Written by Catherine Ingram and illustrated by Andrew Rae, Where’s Warhol is an art history primer that doubles as a work of art in itself. In various images you can find Andy Warhol hanging in Washington Square Park with Basquiat; watching Michelangelo paint the Sistine Chapel; paying visits to a Frida Kahlo Retrospective, and Groovy Bob’s art scene.
In the Studio 54 panel, I instantly recognize Liza, Halston, Elton John, James Brown, Grace Jones, Michael Jackson, Disco Sally, and John McEnroe. Other pics contain references to Keith Haring, Dalí, Koons, Michelangelo, Botticelli, and Gilbert & George.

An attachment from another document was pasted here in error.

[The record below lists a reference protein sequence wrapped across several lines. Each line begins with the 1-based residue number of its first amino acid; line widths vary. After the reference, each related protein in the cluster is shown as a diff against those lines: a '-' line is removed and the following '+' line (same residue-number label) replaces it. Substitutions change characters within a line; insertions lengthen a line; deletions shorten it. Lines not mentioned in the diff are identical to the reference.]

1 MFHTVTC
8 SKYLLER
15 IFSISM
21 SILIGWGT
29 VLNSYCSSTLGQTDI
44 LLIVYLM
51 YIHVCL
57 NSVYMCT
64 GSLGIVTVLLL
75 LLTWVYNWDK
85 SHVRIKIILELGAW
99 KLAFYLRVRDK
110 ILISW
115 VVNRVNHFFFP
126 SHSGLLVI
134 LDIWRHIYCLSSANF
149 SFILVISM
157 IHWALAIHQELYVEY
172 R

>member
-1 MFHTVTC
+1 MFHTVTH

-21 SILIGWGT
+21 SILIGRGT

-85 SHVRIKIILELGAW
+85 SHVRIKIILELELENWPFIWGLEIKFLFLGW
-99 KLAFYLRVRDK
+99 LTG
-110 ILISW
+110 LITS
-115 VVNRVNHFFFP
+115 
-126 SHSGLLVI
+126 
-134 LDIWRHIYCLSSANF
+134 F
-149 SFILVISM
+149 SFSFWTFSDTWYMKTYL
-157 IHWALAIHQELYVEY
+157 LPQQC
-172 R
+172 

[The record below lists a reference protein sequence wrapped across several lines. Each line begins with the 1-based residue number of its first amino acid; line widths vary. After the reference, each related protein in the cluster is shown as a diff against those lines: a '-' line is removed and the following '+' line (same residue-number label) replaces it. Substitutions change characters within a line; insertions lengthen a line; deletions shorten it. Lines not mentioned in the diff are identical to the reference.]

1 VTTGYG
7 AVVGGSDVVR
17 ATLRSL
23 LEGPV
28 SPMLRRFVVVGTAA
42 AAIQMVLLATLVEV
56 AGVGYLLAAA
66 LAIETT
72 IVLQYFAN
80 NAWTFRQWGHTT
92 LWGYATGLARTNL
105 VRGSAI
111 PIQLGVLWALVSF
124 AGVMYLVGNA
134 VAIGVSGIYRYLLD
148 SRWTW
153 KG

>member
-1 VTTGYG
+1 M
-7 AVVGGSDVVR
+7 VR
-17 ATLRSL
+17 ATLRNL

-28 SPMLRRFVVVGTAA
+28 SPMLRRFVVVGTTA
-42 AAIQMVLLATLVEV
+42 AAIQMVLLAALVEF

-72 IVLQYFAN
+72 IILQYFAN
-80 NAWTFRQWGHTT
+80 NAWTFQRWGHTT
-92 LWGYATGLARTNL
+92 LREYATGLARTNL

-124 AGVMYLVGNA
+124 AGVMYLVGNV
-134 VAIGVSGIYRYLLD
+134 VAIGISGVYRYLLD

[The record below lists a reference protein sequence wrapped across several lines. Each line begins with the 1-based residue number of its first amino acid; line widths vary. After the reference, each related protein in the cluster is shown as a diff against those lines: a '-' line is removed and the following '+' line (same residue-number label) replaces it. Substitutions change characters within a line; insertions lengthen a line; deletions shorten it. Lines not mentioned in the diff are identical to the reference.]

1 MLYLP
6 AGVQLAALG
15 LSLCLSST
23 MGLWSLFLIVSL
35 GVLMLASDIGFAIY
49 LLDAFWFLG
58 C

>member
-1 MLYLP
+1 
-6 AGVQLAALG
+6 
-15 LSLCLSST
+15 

From Dangerous Minds:
In each panel, the task is to pore over the image and detect the acknowledged master of pop art, always wearing a white-and-blue striped shirt and always wearing sunglasses (you can usually tell the decoys because they aren’t wearing the sunglasses).
As Carey Dunne of Hyperallergic points out, the fun of detecting the well-known personages in the panels actually is a pretty decent analogue for Warhol’s own celebrity-drenched life.
Too often, art historical texts suck the soul out of their subjects with dry overanalysis, making the art world seem more rarefied and art in general seem more impenetrable than it actually is. Disguised as just a cute picture book, Where’s Warhol is an antidote to this kind of artspeak-y pretension. Its accessibility mirrors that of Warhol’s work: Pop, colorful, playful, it’s something even non-art nerds might enjoy reading, perhaps while sitting under a Campbell’s Soup Can poster.
Get your copy here. (For 10.20 it’s quite a bargain!)